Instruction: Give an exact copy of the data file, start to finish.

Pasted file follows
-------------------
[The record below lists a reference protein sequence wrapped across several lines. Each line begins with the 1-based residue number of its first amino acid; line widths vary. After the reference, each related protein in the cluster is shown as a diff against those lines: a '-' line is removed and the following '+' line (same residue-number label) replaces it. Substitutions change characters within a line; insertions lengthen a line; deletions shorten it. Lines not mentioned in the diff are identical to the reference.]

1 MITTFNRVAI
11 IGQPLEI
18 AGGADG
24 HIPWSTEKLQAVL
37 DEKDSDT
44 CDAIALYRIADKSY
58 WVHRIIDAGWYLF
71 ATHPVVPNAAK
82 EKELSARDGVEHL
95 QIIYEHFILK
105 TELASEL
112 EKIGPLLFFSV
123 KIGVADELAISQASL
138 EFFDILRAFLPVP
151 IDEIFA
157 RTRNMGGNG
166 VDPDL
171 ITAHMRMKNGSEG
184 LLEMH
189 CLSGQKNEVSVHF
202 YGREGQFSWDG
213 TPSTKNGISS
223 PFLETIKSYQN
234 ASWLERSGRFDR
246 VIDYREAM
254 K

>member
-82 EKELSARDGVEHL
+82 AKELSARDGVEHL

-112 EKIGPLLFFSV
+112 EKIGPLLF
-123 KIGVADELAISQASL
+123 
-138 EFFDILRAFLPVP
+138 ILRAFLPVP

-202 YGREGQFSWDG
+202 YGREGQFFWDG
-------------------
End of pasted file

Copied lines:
[The record below lists a reference protein sequence wrapped across several lines. Each line begins with the 1-based residue number of its first amino acid; line widths vary. After the reference, each related protein in the cluster is shown as a diff against those lines: a '-' line is removed and the following '+' line (same residue-number label) replaces it. Substitutions change characters within a line; insertions lengthen a line; deletions shorten it. Lines not mentioned in the diff are identical to the reference.]

1 MITTFNRVAI
11 IGQPLEI
18 AGGADG
24 HIPWSTEKLQAVL
37 DEKDSDT
44 CDAIALYRIADKSY
58 WVHRIIDAGWYLF
71 ATHPVVPNAAK
82 EKELSARDGVEHL
95 QIIYEHFILK
105 TELASEL
112 EKIGPLLFFSV
123 KIGVADELAISQASL
138 EFFDILRAFLPVP
151 IDEIFA
157 RTRNMGGNG
166 VDPDL
171 ITAHMRMKNGSEG
184 LLEMH
189 CLSGQKNEVSVHF
202 YGREGQFSWDG
213 TPSTKNGISS
223 PFLETIKSYQN
234 ASWLERSGRFDR
246 VIDYREAM
254 K

>member
-82 EKELSARDGVEHL
+82 AKELSARDGVEHL

-112 EKIGPLLFFSV
+112 EKIGPLLF
-123 KIGVADELAISQASL
+123 
-138 EFFDILRAFLPVP
+138 ILRAFLPVP

-202 YGREGQFSWDG
+202 YGREGQFFWDG